The political question the JCC asked itself was what they should do with a 340,000-square-foot building with business operations that no longer support it.
The JCC has operated as the sub-landlord of the building, with the real estate being owned by the United Jewish Foundation.
On the practical side, Siegel said the JCC realized the building couldn’t just be reduced “hodge-podge,” and that there needed to be specific plans in place on which parts were reduced.
The “right sizing committee” had plans to keep the health club before the pandemic, and was going to fill the indoor pool and place a new health club over it.
The pandemic stopped that, and it was agreed that a more aggressive demolition and size reduction of the JCC made the most sense.
“The JCC is going to be a much more nimble, financially viable operation that no longer has to chase a building it can’t afford,” Siegel said. “It’s a historic moment, a heartbreaking moment, but a critical moment for the future of the JCC.”
The outdoor pool will remain, with a goal of it being covered with an inflatable structure so it will become a year-round pool. The indoor pool will be closed long term, but short-term plans are uncertain.
The JCC basketball leagues will move over to the Rosenberg Center, with the area that currently houses volleyball being converted with wood floors added so that basketball can be played there.
There will be no impact or negative implications for the Detroit Maccabi Games, and the JCC expects they will have full ability to deliver on all services for the next Maccabi Games.
The JCC has plans to retain its JCC Day Camps, with goals to renovate their standing day camp center into a “world class day camp” in partnership with Tamarack Camps, the managing entity that runs the camps. Efforts are already underway for the renovation, and the JCC expects day camps to be a critical part of what they do moving forward.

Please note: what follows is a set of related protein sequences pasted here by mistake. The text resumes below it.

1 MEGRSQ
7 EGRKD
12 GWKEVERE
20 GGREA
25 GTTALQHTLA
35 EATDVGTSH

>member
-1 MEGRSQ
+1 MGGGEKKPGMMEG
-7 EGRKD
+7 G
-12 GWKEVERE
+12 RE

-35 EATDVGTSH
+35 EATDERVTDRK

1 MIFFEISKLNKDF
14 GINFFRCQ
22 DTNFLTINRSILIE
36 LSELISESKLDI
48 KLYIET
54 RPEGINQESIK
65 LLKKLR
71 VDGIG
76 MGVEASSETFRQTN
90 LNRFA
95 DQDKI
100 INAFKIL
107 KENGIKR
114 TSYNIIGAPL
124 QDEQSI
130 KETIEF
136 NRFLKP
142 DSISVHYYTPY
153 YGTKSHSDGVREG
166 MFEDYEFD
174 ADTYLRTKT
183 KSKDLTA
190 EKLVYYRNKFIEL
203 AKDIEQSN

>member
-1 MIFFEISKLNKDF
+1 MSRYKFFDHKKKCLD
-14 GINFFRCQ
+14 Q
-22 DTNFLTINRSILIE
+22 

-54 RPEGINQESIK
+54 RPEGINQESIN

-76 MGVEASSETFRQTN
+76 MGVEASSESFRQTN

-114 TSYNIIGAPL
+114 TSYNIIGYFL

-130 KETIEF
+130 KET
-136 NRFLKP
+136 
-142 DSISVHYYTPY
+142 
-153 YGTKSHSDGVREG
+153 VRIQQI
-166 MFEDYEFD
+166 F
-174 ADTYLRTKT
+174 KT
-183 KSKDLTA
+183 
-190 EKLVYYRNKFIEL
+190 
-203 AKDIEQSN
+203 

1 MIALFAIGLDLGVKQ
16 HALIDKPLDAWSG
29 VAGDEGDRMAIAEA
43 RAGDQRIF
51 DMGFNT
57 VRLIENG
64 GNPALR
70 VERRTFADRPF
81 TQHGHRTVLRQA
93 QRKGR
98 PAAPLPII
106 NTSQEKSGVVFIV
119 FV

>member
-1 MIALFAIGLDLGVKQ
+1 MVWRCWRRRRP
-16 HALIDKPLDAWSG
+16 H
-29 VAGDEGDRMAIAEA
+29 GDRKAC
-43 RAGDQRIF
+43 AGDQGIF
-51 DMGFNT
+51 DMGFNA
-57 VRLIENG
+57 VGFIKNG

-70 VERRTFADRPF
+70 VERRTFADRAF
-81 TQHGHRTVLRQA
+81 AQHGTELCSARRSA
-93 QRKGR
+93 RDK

Frankel Jewish Academy’s athletic department currently uses many of the JCC’s athletic facilities. Siegel said the JCC intends to fulfill all obligations under its current lease to FJA, which may mean using the existing gymnasiums until alternate spaces are found in the Rosenberg Center.
The membership model will simply cease to exist.
“We intend to build in partnership with our members a robust wellness operation, but it will not be membership-based,” Siegel said.
There are elements that will feel like a membership, but it will be fee-for service. For example, there may be monthly passes that will allow an individual to swim every day, but no traditional membership model.
Siegel wouldn’t go into specific numbers, but stated that many at the JCC will be losing jobs, including many long-standing employees who worked in the health club, which Siegel describes as just as heartbreaking as the close of the club.
An official vote was taken on Tuesday morning, and both the executives committee and the board voted overwhelmingly in favor of the closing.
The health club is located in the D. Dan and Betty Kahn Building, which currently spans 340,000 square feet. The committee is proposing to demolish about 110,000 square feet, leaving the remaining JCC with about 140,000 square feet (not including 90,000 allotted for other tenants and service areas).
“It was time for a paradigm shift,” stated JCC President Mark Rubenfire in a press release. “For decades the JCC had been struggling financially. A large part of the problem related to the size and deteriorating nature of the building. Reducing our footprint will free up capital and resources to get back to our core mission to build a more dynamic Jewish Community by collaborating to create world class education and engagement programs throughout Metropolitan Detroit.”